I'm a big fan of comic books. I have to use the present tense there for many reasons, not the least of which is that it's still true. I pick up about a dozen comic book titles on a monthly basis, and have been reading them almost without fail since I was about nine years old. Almost without fail is accurate, as well, because in the 1990s...well, comic books weren't exactly without fail. In point of fact, they were woefully bad.
It's easy to look back on a period of artistic development - like comic books in the 90s - and see how badly the trends thought back then to be likely to last forever truly were. But even then, I just got tired of them. It's not even that they weren't "cool" (comic books weren't even CLOSE to the realm of relative social acceptance they've since achieved) or that I'd grown out of them. They were just not very good at all. Art, marketing, stories, they just... well, they got lost a little bit.
CrossGen who was doing some impressive and unorthodox titles like Scion, Meridian, The Path, Way of the Rat, and so forth. Really imaginative and original material - it brought me right back in to the waiting arms of the comic book industry.
I watched the movie "Unbreakable", and really enjoyed it - not so much for the storyline as for the statement about how comic books were becoming the storytelling voice for our generation. And I still truly believe that.
For example, look at the motion picture industry, and its now standard approach to development. In most movies now, one of the certain stops along the moviemaking process is a little standby called storyboarding. Broken down, it's really little more than comic book design. And I think it's no mistake that this design mechanic is both attributable to comic books as much as it is creating a certain stylistic rhythm to the movies they end up becoming.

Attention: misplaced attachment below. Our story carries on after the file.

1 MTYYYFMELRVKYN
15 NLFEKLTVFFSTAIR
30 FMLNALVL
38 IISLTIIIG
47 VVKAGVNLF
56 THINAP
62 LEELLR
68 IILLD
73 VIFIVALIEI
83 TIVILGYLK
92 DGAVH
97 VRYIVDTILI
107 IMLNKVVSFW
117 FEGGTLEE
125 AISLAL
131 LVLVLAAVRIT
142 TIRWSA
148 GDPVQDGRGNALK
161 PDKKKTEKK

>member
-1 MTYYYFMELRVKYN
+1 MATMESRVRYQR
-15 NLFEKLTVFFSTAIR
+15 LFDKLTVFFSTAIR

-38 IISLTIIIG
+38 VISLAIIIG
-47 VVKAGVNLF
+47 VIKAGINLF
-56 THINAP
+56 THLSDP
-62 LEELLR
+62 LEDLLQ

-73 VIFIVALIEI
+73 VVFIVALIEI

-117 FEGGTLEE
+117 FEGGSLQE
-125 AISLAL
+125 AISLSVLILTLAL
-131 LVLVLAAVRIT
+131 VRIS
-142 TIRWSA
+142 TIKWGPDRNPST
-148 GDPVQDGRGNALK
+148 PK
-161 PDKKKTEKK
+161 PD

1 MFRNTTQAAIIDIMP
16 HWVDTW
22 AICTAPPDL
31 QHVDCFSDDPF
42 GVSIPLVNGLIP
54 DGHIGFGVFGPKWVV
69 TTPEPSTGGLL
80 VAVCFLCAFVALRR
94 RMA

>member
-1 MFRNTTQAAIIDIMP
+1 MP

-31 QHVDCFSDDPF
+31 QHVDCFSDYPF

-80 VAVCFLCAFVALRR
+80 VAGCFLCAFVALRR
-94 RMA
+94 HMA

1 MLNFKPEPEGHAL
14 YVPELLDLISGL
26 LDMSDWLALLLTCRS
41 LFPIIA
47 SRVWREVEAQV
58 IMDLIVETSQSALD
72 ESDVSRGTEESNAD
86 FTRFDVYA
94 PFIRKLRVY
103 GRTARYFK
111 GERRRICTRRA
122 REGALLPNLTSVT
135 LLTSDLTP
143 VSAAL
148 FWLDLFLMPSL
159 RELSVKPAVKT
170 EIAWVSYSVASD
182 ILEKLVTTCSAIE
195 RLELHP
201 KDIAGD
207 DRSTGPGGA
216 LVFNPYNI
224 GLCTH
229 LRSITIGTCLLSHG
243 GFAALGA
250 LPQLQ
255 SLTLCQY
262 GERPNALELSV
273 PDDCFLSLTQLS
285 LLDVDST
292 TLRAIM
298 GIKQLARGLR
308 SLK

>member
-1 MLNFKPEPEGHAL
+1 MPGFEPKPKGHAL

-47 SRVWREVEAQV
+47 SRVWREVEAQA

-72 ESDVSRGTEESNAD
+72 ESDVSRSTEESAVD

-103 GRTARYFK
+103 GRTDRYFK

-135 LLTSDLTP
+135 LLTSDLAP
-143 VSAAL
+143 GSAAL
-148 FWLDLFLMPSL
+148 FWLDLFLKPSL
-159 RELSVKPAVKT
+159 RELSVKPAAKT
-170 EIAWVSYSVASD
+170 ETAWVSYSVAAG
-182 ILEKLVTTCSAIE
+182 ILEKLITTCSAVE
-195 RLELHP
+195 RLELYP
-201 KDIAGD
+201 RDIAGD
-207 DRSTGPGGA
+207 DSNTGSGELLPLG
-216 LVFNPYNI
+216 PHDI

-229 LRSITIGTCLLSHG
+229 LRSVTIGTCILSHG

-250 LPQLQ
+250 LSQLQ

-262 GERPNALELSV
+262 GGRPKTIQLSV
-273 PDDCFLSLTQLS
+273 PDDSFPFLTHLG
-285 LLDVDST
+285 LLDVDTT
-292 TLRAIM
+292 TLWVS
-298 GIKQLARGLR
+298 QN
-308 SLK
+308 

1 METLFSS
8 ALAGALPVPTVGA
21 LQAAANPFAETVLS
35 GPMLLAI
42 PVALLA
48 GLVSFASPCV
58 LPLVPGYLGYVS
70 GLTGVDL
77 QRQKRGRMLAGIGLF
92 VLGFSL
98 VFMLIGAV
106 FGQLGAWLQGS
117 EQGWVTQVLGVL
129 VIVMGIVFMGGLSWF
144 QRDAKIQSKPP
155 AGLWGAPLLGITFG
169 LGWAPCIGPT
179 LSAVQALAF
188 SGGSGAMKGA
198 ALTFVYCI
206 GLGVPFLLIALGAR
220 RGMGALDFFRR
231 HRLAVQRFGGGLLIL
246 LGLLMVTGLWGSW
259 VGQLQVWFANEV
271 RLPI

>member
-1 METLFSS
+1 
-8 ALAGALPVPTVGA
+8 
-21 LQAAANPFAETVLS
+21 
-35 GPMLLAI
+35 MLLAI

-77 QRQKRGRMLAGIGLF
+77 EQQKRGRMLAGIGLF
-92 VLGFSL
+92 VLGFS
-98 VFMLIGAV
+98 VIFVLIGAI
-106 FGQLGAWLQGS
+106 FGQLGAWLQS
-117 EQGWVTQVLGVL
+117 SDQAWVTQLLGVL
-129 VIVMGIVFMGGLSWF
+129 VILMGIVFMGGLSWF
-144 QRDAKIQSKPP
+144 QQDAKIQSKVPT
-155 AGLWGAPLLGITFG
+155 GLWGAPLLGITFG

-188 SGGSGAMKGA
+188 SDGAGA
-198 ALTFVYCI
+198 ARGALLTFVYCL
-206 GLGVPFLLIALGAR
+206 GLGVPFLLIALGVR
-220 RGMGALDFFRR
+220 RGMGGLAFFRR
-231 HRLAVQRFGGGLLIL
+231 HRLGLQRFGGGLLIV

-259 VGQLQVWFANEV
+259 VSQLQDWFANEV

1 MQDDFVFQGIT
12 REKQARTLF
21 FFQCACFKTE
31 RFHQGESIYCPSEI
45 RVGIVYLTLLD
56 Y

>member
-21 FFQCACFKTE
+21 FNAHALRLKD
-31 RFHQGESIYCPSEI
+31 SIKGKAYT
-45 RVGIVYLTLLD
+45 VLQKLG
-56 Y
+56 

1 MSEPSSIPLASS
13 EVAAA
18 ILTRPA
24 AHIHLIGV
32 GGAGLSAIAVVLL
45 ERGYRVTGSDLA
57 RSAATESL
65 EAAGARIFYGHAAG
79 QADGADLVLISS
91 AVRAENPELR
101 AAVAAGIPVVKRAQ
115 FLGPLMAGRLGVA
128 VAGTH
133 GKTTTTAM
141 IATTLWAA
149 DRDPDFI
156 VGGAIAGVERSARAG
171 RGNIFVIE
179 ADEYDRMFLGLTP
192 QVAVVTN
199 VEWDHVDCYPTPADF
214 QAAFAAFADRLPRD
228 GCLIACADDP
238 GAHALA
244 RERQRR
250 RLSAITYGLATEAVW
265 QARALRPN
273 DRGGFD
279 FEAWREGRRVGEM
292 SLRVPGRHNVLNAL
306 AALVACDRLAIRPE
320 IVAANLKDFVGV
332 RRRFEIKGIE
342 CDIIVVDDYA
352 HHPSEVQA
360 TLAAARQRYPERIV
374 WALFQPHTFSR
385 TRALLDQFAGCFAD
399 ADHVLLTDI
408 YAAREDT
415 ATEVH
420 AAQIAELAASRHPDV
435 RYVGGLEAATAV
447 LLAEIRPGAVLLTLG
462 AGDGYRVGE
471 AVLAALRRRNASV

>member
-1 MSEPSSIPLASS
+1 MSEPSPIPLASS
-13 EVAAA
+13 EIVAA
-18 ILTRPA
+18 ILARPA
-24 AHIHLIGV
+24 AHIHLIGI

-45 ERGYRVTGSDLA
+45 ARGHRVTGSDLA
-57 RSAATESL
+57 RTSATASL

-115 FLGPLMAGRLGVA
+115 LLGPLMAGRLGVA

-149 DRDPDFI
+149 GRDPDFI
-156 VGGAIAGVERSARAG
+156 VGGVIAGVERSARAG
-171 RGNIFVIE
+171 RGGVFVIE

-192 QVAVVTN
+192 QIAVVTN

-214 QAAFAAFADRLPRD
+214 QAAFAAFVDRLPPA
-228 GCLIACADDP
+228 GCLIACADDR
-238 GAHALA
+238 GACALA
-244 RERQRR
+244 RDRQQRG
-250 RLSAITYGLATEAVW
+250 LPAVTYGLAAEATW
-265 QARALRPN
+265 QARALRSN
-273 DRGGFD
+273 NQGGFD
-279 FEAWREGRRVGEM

But more directly, comic books have become many movies - with many more on the way - so much so that they have begun to defy simple movie categories. Not just "action" or "science fiction", they're starting to be referred to under the title of "comic book adaptations". I recognize that this reference bristles many a critic, but where it fails to accurately define the movies' genres, it does underscore the fact that comic books truly do have a distinct storytelling style than most movies.
The Avengers is currently on track to becoming one of the highest-grossing movies of all time (as of this week, it's at number 3) - with a handful of other comic book adaptations peppered across the list: The Dark Knight, Spider-man, Iron Man 2, and so on. So it's no surprise that more and more studios are looking for ways to stake their claim on a superhero property for conversion to the silver screen. Marvel/Disney are still hoping to regain their movie rights on the X-Men titles, Spider-man and the Fantastic Four, while DC is being represented by WB and others without a centralized in-house movie production company.